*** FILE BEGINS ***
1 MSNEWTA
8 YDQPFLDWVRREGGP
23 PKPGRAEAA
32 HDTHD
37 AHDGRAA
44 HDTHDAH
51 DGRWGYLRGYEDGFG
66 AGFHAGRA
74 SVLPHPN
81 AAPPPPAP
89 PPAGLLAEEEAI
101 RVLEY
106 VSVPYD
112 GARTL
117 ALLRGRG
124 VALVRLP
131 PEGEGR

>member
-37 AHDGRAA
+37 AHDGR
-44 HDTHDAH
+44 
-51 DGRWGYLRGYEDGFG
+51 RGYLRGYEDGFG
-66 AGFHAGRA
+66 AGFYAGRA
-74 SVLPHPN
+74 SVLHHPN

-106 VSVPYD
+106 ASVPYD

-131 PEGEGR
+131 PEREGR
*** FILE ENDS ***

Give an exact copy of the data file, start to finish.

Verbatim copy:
1 MSNEWTA
8 YDQPFLDWVRREGGP
23 PKPGRAEAA
32 HDTHD
37 AHDGRAA
44 HDTHDAH
51 DGRWGYLRGYEDGFG
66 AGFHAGRA
74 SVLPHPN
81 AAPPPPAP
89 PPAGLLAEEEAI
101 RVLEY
106 VSVPYD
112 GARTL
117 ALLRGRG
124 VALVRLP
131 PEGEGR

>member
-37 AHDGRAA
+37 AHDGR
-44 HDTHDAH
+44 
-51 DGRWGYLRGYEDGFG
+51 RGYLRGYEDGFG
-66 AGFHAGRA
+66 AGFYAGRA
-74 SVLPHPN
+74 SVLHHPN

-106 VSVPYD
+106 ASVPYD

-131 PEGEGR
+131 PEREGR